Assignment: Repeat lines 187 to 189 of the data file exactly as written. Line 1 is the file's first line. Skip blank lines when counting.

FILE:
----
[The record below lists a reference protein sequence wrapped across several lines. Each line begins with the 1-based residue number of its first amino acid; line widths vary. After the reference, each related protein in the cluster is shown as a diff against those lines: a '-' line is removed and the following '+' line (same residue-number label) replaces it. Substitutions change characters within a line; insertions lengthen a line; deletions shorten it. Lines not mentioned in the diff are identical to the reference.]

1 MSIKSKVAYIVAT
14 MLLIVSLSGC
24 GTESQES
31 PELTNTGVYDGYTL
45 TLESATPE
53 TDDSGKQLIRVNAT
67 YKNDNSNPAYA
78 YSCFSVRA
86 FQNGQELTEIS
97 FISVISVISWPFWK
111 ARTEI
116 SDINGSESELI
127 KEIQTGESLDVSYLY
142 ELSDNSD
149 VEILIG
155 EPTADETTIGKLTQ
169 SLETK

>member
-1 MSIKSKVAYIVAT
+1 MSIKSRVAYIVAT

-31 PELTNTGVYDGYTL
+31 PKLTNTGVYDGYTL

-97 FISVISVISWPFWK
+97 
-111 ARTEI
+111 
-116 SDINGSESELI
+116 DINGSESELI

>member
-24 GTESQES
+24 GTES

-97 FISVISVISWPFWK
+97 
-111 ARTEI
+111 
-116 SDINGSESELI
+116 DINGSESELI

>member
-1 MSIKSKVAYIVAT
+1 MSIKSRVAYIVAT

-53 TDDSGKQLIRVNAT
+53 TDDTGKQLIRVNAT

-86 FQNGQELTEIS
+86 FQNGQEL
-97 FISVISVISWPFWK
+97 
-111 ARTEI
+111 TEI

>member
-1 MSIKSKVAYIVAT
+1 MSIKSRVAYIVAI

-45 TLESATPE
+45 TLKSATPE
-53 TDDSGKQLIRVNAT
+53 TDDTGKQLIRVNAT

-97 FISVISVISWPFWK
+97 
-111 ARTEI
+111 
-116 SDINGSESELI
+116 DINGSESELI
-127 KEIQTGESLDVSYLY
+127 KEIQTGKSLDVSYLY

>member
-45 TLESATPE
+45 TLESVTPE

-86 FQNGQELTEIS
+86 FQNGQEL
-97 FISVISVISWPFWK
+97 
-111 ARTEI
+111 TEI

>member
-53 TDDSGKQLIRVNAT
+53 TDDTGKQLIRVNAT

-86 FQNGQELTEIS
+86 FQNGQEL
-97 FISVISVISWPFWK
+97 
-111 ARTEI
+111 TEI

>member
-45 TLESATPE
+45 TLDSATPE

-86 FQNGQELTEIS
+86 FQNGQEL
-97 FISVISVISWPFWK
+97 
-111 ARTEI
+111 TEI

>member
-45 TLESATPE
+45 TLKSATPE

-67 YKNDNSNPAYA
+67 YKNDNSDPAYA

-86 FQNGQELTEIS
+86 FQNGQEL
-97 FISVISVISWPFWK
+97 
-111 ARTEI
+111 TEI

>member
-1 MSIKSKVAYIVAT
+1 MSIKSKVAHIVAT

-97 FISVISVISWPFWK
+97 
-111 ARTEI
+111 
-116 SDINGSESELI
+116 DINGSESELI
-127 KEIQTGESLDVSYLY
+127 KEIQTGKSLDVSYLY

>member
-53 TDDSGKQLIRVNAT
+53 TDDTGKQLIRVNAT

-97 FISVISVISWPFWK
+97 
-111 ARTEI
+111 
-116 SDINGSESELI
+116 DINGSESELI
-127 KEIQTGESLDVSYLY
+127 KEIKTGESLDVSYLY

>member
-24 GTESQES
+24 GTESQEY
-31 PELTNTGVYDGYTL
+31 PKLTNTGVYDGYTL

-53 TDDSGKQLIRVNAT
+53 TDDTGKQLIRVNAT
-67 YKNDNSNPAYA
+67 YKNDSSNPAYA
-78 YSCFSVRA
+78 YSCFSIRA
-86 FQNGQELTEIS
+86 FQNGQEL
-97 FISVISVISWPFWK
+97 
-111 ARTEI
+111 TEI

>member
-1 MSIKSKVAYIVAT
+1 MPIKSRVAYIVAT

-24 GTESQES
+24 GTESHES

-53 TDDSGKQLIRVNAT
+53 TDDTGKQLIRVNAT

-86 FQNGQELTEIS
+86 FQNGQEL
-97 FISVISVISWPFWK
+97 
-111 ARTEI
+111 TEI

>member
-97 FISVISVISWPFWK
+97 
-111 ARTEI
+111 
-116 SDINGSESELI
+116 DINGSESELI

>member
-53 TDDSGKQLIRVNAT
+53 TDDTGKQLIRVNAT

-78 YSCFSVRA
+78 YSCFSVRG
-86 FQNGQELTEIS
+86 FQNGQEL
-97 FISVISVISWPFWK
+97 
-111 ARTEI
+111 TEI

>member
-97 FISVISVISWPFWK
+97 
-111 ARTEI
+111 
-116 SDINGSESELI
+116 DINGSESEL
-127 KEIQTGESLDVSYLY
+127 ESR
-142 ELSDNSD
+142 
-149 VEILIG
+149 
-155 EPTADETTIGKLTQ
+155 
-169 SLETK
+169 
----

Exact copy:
+155 
-169 SLETK
+169 